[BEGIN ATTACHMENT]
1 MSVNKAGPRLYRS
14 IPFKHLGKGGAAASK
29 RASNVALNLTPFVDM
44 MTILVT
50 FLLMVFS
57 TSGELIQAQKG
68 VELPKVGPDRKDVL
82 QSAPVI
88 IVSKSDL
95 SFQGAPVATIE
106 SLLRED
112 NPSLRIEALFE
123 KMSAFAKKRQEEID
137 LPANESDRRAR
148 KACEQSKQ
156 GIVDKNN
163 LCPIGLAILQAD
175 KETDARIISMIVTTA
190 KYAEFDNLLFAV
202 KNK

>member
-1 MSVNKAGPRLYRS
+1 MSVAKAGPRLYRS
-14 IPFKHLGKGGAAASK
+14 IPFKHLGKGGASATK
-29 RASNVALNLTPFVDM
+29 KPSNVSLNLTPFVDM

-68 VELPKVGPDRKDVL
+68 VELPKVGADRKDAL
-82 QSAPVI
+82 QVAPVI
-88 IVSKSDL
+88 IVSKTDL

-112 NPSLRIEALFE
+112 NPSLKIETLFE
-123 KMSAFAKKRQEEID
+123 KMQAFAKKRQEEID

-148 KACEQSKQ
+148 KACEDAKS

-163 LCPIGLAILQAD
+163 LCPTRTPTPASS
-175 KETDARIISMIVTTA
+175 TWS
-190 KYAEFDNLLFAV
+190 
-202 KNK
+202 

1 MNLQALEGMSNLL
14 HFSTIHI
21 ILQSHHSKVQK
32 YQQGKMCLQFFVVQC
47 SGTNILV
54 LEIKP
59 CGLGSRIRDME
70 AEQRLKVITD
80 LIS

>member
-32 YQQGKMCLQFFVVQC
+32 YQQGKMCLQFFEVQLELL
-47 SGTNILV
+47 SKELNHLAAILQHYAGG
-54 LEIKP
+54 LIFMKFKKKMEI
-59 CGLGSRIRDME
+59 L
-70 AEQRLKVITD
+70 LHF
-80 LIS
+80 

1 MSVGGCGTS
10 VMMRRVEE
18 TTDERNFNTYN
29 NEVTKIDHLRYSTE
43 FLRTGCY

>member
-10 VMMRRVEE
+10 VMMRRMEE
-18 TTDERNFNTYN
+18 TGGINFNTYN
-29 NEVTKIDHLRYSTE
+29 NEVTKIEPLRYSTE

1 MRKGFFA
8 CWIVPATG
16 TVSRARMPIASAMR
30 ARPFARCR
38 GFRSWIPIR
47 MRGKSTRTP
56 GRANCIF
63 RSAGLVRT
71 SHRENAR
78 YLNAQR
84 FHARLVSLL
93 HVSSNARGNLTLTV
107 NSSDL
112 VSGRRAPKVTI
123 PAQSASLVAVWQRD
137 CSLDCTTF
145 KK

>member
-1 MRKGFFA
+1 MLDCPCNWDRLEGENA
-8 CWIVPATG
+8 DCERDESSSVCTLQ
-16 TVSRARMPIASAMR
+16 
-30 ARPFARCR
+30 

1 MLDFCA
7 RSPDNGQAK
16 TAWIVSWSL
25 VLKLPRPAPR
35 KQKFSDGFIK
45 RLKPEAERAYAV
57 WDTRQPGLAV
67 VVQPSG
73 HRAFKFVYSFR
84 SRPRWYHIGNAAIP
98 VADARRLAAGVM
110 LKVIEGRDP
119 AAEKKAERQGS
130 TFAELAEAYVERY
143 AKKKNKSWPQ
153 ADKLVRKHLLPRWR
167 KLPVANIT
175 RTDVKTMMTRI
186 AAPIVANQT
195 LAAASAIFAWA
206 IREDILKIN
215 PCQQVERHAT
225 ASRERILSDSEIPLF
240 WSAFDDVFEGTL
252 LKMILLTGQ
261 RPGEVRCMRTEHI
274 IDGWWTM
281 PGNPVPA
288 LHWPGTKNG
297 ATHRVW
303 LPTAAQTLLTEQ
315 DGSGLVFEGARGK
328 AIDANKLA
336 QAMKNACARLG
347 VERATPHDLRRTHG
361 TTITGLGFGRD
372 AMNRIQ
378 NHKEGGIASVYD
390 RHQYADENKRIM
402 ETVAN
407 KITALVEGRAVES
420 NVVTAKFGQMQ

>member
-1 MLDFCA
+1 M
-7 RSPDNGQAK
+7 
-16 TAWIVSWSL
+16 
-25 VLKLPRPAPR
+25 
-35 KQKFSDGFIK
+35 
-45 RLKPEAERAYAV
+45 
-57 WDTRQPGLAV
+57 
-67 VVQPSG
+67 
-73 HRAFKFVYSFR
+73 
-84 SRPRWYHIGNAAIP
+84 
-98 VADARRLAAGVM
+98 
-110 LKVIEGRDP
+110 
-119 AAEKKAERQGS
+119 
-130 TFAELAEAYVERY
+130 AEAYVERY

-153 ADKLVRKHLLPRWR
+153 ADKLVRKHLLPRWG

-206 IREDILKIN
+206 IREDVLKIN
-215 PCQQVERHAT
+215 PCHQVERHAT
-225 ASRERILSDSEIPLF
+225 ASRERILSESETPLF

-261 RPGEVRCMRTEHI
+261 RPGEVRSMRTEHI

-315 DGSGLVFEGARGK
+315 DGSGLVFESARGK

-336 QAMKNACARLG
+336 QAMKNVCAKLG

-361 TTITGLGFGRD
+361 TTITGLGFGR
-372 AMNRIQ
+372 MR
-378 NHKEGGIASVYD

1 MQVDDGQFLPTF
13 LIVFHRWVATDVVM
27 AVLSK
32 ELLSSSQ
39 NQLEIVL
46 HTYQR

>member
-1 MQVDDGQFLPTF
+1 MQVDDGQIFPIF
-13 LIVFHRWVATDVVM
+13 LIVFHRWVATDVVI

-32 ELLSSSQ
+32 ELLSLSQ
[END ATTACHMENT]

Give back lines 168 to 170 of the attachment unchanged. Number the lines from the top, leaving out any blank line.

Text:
+73 
-84 SRPRWYHIGNAAIP
+84 